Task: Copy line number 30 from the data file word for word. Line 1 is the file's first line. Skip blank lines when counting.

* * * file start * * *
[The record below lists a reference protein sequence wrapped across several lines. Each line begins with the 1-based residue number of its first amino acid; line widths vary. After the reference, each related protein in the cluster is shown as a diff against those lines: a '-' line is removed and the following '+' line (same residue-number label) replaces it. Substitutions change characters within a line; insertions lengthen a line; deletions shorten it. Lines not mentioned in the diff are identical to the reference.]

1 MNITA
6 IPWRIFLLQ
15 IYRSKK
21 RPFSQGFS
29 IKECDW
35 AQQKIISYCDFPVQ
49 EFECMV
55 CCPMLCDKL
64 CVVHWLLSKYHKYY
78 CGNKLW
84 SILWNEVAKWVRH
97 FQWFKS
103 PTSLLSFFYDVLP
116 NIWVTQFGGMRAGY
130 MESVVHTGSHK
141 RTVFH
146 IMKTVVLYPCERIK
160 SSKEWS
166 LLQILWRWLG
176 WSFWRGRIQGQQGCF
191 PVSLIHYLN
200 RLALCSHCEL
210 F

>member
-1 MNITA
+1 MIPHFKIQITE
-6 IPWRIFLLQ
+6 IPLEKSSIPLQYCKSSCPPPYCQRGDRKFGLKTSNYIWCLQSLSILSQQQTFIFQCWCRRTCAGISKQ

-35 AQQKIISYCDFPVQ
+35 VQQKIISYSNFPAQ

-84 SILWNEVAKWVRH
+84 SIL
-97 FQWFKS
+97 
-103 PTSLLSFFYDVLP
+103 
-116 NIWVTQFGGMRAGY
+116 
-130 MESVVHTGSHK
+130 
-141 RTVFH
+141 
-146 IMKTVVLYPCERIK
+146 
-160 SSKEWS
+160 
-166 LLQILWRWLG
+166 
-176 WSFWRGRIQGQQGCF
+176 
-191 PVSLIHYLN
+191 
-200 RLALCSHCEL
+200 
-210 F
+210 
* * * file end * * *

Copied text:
-35 AQQKIISYCDFPVQ